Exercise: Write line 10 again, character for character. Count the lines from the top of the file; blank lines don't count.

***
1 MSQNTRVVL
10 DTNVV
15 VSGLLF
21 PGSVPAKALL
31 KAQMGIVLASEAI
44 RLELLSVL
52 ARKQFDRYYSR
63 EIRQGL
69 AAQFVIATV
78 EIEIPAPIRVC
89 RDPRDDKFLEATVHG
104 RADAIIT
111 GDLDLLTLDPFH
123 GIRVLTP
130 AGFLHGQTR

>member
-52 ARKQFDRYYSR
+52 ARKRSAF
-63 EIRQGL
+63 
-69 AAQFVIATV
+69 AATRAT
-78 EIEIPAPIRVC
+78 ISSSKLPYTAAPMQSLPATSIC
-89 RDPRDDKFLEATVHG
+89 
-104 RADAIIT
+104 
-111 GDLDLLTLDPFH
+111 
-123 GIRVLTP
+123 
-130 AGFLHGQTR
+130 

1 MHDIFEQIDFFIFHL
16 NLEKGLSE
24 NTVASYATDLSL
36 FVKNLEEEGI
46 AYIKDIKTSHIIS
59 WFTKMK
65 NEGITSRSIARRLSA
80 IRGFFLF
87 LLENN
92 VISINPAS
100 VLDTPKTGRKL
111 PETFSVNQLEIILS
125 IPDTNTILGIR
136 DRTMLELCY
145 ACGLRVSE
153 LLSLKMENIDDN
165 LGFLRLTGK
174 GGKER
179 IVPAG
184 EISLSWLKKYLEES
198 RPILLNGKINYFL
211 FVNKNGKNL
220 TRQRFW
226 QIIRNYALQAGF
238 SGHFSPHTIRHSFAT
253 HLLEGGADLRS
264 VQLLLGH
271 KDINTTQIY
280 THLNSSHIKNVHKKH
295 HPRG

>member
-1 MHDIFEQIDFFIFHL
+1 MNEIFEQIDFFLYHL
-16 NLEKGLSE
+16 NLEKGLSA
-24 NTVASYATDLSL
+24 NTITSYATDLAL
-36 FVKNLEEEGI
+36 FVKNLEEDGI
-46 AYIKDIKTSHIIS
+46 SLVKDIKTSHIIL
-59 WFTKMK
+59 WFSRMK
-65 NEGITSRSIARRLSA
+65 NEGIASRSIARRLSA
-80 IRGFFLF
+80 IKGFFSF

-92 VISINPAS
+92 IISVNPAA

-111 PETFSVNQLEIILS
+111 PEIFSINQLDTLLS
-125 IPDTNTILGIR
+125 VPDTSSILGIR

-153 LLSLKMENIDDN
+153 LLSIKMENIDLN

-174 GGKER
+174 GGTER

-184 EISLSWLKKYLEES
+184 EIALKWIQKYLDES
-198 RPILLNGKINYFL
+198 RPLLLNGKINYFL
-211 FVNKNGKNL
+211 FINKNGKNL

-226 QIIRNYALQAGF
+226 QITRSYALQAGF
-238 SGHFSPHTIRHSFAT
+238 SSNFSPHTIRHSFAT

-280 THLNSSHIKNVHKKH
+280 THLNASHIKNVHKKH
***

78 EIEIPAPIRVC